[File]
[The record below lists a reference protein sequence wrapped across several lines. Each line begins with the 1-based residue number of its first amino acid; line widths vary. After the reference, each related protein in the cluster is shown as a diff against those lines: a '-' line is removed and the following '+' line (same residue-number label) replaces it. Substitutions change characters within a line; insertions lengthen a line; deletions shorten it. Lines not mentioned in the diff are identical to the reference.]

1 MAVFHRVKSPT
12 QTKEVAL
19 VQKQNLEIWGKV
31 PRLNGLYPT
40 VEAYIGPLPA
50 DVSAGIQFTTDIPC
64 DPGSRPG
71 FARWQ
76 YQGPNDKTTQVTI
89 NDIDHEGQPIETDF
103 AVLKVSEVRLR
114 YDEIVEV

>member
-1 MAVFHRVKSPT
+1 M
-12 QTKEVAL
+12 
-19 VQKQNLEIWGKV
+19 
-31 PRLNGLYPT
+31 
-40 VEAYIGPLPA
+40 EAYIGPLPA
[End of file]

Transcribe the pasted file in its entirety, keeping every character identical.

[The record below lists a reference protein sequence wrapped across several lines. Each line begins with the 1-based residue number of its first amino acid; line widths vary. After the reference, each related protein in the cluster is shown as a diff against those lines: a '-' line is removed and the following '+' line (same residue-number label) replaces it. Substitutions change characters within a line; insertions lengthen a line; deletions shorten it. Lines not mentioned in the diff are identical to the reference.]

1 MAVFHRVKSPT
12 QTKEVAL
19 VQKQNLEIWGKV
31 PRLNGLYPT
40 VEAYIGPLPA
50 DVSAGIQFTTDIPC
64 DPGSRPG
71 FARWQ
76 YQGPNDKTTQVTI
89 NDIDHEGQPIETDF
103 AVLKVSEVRLR
114 YDEIVEV

>member
-1 MAVFHRVKSPT
+1 M
-12 QTKEVAL
+12 
-19 VQKQNLEIWGKV
+19 
-31 PRLNGLYPT
+31 
-40 VEAYIGPLPA
+40 EAYIGPLPA